Sunday, February 26, 2017

G.O.R.A. (2004)


When one thinks of science fiction movies coming from Turkey, their minds probably wander to Turkish Star Wars (Dünyayı Kurtaran Adam), if anything at all. In recent years, however, cinema over there has been improving greatly, now offering genuinely good movies, rather than unintentionally funny ones, as G.O.R.A. is testament too...

A goofy Turkish salesman named Arif is abducted by the alien Gorans, who put him to work as a slave in their colossal prison, on the planet Gora. The villainous Logar, Commander of the Goran military, has plans of conquest through marrying the princess Ceku, much to her extreme displeasure. Things go awry when Arif manages to foil one of his plans to take control, and gains the affection of the princess. Seeing his chance of freedom, and seeking a mystic named Garavel, Arif escapes the prison with the aid of friendly fellow inmates Bob Marley Faruk and 216, as well as Ceku herself, who's fallen for Arif. Together, they'll try and save the planet from the clutches of Logar...

G.O.R.A. is a 2004 sci-fi comedy starring local comedian Cem Yilmaz (who also wrote the film), and it's a blast! Well-written, entertaining, and often funny! It's just over two hours long, but I never found it overlong or boring (though I can imagine that runtime wearing on some people). The movie is paced well, and the first half concerns itself with setting up this world to the best of its abilities, doing a nice job.

Despite coming from another country, the comedy translates well enough, and there are plenty of laughs. Most are regular humour, while others are in the form of parodies. There's a couple for The Matrix, which actually turns out pretty well! Surprising, I know! It was at this point in time when lots of comedies had forced Matrix parodies for no other reason than that movie was really popular, and  ended up dated (like that scene in Shrek, for example). GORA, however, manages to avoid that particular pitfall, perhaps due to the fact that it's actually sci-fi themed, has a mild fourth wall breaking streak, and most of all, it also sorta-parodies a couple of other movies too (such as The Fith Element), so one of The Matrix doesn't feel out of left field.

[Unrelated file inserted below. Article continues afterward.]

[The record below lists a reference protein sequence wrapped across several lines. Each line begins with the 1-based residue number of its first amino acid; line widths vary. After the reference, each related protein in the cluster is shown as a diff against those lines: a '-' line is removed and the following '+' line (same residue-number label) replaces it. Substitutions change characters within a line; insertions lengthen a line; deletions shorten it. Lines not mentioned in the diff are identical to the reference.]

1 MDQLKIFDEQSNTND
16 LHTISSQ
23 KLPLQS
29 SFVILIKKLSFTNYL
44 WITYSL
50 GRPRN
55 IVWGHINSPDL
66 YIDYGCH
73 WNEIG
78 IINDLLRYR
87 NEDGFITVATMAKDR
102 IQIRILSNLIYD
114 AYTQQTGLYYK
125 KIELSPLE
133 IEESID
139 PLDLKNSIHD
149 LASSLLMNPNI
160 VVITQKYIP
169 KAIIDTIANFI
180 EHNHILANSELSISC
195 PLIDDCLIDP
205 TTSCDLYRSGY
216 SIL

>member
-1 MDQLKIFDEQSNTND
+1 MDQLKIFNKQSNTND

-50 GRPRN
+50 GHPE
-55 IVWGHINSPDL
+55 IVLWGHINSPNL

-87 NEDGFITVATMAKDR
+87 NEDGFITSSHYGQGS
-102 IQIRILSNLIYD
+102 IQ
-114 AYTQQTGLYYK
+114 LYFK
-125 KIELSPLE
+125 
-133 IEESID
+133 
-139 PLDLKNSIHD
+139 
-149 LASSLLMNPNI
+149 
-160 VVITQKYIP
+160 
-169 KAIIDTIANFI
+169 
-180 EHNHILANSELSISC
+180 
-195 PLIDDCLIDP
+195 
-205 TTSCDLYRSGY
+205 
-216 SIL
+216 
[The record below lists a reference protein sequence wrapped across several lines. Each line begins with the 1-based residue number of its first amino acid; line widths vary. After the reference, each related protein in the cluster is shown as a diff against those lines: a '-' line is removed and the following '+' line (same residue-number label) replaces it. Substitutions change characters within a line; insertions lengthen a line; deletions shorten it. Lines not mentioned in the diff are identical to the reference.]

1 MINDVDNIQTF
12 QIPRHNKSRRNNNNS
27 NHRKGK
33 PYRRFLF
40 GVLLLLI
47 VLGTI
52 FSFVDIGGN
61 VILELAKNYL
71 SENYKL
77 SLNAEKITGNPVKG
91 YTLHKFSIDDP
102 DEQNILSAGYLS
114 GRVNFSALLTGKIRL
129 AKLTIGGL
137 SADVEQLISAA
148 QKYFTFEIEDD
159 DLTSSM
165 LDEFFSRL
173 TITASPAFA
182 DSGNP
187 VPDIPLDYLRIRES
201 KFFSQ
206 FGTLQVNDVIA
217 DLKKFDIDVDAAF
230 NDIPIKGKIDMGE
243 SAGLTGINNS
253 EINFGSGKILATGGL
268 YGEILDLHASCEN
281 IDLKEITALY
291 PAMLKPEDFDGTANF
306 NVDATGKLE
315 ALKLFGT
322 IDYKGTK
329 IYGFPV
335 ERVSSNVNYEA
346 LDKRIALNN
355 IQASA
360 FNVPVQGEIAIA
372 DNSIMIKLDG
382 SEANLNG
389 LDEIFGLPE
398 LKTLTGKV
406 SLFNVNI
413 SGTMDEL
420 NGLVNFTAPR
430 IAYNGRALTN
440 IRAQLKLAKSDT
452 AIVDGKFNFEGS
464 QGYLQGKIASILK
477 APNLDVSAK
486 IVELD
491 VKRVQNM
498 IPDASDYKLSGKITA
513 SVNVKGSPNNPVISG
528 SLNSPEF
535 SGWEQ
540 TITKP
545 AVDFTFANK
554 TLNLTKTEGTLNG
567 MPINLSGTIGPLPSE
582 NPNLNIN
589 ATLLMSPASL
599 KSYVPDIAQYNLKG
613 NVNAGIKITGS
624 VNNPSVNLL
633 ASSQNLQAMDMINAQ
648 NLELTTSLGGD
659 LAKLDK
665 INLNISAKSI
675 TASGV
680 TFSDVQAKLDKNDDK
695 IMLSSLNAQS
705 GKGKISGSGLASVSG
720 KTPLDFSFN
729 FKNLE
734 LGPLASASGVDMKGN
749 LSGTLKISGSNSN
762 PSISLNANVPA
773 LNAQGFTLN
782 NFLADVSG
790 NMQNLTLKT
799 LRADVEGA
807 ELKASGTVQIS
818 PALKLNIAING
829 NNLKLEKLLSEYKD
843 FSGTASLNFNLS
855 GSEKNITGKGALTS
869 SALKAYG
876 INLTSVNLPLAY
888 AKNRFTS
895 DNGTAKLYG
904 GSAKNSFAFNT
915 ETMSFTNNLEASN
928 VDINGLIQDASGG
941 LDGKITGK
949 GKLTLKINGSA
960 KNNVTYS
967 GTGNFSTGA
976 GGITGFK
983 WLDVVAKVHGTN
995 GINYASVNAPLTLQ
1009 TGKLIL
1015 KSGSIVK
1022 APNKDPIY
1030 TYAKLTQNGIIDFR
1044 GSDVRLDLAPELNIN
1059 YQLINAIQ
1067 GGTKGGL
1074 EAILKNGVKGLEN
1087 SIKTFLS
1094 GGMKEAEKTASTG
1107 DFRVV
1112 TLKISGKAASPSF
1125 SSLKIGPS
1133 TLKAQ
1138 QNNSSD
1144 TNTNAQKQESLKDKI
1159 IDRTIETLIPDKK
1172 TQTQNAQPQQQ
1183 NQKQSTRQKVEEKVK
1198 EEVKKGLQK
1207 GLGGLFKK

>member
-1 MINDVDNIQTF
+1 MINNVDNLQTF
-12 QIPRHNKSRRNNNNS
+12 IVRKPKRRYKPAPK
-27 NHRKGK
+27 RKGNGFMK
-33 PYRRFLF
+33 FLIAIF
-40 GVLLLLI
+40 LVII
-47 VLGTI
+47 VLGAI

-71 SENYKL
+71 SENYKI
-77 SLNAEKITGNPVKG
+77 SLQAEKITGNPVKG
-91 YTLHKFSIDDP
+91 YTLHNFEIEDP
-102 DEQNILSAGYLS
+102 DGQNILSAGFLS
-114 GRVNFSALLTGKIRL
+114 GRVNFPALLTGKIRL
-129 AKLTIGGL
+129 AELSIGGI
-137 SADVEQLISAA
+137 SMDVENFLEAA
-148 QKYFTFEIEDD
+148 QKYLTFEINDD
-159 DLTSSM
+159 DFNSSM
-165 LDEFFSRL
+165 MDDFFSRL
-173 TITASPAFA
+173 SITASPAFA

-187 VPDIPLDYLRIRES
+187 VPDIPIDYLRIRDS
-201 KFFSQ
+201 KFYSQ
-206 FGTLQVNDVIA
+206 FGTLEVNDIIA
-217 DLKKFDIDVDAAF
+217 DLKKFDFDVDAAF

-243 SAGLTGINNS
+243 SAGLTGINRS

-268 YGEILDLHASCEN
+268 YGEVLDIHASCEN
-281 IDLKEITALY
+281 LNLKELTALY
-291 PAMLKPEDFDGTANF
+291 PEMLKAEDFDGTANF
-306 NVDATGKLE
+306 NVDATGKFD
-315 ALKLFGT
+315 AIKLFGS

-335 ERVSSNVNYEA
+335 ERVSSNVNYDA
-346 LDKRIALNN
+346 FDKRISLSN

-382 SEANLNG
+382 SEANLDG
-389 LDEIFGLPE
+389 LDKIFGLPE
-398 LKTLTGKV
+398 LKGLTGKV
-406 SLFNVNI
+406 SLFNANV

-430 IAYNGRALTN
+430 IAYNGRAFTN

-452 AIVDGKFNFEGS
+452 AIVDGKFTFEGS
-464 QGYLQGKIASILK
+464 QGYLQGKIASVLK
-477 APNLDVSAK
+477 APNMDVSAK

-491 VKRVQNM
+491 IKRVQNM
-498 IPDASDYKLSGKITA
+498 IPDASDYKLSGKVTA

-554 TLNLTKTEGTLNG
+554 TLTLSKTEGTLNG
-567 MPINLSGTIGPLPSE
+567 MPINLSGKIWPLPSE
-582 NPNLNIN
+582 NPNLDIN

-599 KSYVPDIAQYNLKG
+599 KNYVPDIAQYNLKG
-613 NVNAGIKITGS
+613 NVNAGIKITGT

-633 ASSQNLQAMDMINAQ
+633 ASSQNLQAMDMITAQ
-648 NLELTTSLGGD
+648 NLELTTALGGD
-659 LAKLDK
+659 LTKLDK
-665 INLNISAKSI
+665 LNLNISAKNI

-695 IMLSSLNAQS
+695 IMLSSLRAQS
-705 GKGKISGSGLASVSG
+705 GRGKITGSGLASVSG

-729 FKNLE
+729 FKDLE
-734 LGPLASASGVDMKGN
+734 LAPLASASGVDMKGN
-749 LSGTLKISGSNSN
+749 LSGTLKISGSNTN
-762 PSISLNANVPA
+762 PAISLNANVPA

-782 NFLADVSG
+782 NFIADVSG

Finally, there's a gag involving time at the climax that's amusingly meta.

One aspect to the movie I dug is the sexuality of the villain, who just happens to be gay (or bisexual), which I appreciated. As I may have said on this blog before, equality in media is people of different ethnicities, sexualities, etc. being able to have whatever role they want, be it hero or villain. So while a film from, say, 1940 might have a gay antagonist and mean it homophobically, GORA has gay villains who just so happen to be gay, and they're villainous for completely different reasons.

I'm glad to say the effects here are really quite good! Plenty is done by computers, and that's clear sometimes, but they still look lovely, so I'm totally willing to forgive that. Plus, they never look outright fake or anything. The set design here is also fantastic!

The acting in G.O.R.A. is good all-round, as far as I can tell, not being a speaker of Turkish. Cem Yilmaz plays both Arif, and Logar, and is unrecognizable in the latter role, which is surprising considering his whole face is exposed! I guess it's a mix of the costume/hair, contacts, and his general demeanor, which certainly speaks to Yilmaz's talent as an performer. The rest of the acting is fine too, with Rasim Öztekin and Ozan Güven as Arif's sidekicks, Özkan Ugur as the somewhat deranged mentor, and Özge Özberk as the stifled and lovestruck princess.

The soundtrack likewise is really good. Perfectly fitting, complementing the scenes well. Also, on a side note, this is one of the rare times I've been able genuinely complement a Turkish move's score, what with the majority of ones I've seen being older ones that didn't have the money for music, and thus went foraging in other films' soundtracks for suitable music.

In closing, G.O.R.A. is a very funny movie, and really  show just how much Turkish cinema has grown and evolved in just a few short decades. I highly recommend it! Now if you'll excuse me, I have to go watch Turkish Star Wars 2...

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